Enigma 405

Which letter is wrong?

Write out the correct addition sum.

Note: This is a corrected version of Enigma 401.


Enigma 401: Uncle bungles the answer

From New Scientist #1551, 12th March 1987 [link]

It is true, of course, that there are rather a lot of letters in this puzzle, but despite that I though that for once Uncle Bungle was going to write it out correctly. In fact there was no mistake until the answer but in that, I’m afraid, one of the letters was incorrect.

This is another addition sum with letters substituted for digits. Each letter stands for the same digit whenever it appears, and different letters stand for different digits. Or at least they should, and they do, but for the mistake in the last line across.

Enigma 401

Which letter is wrong?

Write out the correct addition sum.

As it stands the puzzle has no solution. New Scientist published the following correction with Enigma 404:

Correction to Enigma 401, “Uncle bungles the answer”. Unfortunately, as a result of a printer’s error, New Scientist managed to bungle the question. We will publish the correct question, in full, in our issue of 9 April, as Enigma 405. In the meantime, our apologies to those who were thwarted by the mistake.


Enigma 1107: Factory work

From New Scientist #2263, 4th November 2000 [link]

When it comes to factor problems it is often quicker to use a bit of cunning logic than to resort to a computer or even a calculator, and here is one such puzzle.

Write down a four-figure number ending in 1 and then write down the next eight consecutive numbers, and then write down the nine numbers obtained by reversing the first nine. For example:

3721    1273
3722    2273
3723    3273
3724    4273
3725    5273
3726    6273
3727    7273
3728    8273
3729    9273

You could then count how many of all those numbers have a factor greater than 1 but less than 14: in this example there are actually eleven of them.

Your task now is to find a four-figure number ending in 1 so that, when you carry out this process, fewer than half the numbers have a factor greater than 1 but less than 14.

What is that four-figure number?


Enigma 404: Regular timepiece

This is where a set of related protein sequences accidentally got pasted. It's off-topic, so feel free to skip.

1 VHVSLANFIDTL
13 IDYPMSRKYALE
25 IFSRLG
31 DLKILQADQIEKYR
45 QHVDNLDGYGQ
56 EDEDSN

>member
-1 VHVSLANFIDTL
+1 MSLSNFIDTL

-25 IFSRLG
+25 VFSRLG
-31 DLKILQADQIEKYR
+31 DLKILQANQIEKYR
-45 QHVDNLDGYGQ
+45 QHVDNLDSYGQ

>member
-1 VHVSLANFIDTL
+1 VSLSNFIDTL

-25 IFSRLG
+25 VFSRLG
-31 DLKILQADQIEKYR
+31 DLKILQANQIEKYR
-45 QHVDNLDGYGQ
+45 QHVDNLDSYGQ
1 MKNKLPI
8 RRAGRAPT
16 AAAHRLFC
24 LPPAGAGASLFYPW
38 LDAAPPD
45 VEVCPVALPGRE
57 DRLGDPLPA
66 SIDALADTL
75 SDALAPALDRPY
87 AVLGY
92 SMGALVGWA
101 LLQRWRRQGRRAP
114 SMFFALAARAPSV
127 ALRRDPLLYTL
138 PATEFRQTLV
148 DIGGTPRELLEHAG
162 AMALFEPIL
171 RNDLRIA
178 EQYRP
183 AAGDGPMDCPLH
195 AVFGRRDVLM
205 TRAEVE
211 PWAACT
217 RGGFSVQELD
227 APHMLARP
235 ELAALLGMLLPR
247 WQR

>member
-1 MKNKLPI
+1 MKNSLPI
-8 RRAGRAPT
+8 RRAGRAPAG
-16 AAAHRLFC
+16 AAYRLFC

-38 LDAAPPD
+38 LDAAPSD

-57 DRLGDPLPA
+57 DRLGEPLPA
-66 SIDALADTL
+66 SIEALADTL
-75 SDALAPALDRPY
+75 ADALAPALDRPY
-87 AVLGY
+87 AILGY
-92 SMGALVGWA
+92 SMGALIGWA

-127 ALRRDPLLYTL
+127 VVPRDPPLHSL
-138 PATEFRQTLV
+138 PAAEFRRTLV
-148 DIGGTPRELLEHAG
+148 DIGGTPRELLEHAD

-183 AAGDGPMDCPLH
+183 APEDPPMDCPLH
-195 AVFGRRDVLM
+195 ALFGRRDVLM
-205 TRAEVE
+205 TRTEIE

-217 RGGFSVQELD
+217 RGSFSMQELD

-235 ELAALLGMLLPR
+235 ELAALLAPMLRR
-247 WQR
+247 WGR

From New Scientist #1554, 2nd April 1987 [link]

Enigma 404

My daughter has a regular hexagonal clock without numerals, as illustrated. I tried to fool her recently by rotating it and standing it on a different edge, but she recognised that the hands did not look quite right.

On the other hand, my son, has a clock on a regular polygon, again without numerals, which I can stand on any different edge and make the clock show the wrong time with its hands in apparently legitimate positions.

How many edges does this regular polygon have?


Enigma 1108: Every vote counts

From New Scientist #2264, 11th November 2000 [link]

George was nominated for president of the Golf Club. There was only one other candidate, and the president was elected by a simple ballot of the 350 members, not all of whom in fact voted.

The ballot papers were taken from the ballot box one at a time and placed in two piles — one for each candidate — with tellers keeping a count on each pile.

George won (what did you expect?), and furthermore his vote was ahead of his opponent’s throughout the counting procedure.

“That must be a one-in-a-million chance,” said the demoralised loser.

“No,” said George. “Now that we know the number of votes we each received, we can deduce that the chance of my leading throughout the count was exactly one in a hundred.”

How many members did not vote?


Enigma 403: Taking stock

From New Scientist #1553, 26th March 1987 [link]